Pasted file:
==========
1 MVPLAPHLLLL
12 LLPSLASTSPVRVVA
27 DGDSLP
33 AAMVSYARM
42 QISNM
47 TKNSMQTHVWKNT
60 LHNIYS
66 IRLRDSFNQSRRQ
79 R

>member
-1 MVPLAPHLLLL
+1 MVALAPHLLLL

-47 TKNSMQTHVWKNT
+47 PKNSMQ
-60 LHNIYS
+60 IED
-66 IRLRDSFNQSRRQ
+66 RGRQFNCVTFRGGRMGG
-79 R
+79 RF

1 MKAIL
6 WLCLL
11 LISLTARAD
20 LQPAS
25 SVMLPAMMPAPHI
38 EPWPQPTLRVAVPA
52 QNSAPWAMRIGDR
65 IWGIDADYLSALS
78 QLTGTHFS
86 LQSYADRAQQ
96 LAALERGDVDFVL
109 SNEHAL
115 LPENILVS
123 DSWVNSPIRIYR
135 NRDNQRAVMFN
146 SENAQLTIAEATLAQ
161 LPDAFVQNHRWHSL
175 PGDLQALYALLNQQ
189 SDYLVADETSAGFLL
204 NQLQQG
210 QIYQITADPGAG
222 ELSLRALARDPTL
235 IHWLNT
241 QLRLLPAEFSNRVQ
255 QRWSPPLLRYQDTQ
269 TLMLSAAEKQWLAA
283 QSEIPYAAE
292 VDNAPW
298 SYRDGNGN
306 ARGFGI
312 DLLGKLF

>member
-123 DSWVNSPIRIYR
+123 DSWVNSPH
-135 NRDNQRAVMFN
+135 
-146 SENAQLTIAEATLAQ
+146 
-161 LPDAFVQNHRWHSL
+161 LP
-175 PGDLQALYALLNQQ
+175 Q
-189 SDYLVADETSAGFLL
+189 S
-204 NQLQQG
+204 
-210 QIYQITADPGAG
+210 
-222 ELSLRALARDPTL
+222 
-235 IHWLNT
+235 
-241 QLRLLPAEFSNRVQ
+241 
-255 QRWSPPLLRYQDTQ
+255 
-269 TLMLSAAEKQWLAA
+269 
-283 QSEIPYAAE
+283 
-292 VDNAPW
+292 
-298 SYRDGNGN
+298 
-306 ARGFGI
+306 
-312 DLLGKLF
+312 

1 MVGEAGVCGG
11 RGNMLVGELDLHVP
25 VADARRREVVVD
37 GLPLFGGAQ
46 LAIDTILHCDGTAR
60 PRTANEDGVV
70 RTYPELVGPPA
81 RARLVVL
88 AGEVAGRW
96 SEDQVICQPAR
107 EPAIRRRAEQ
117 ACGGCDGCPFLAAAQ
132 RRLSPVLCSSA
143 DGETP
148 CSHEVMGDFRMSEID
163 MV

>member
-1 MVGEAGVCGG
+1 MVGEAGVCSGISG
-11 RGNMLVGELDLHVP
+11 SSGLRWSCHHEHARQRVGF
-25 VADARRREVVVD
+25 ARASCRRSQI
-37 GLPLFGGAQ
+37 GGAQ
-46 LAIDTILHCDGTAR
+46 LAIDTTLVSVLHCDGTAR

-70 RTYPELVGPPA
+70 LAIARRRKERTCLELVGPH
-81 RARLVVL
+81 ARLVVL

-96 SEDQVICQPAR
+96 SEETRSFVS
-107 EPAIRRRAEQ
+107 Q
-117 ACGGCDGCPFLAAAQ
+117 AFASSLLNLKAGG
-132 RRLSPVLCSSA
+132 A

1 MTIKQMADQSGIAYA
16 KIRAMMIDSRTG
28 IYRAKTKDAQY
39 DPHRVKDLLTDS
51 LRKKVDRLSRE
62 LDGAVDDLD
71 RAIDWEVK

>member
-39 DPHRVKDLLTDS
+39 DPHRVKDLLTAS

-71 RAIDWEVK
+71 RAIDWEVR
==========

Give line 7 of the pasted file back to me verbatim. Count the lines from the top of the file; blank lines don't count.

60 LHNIYS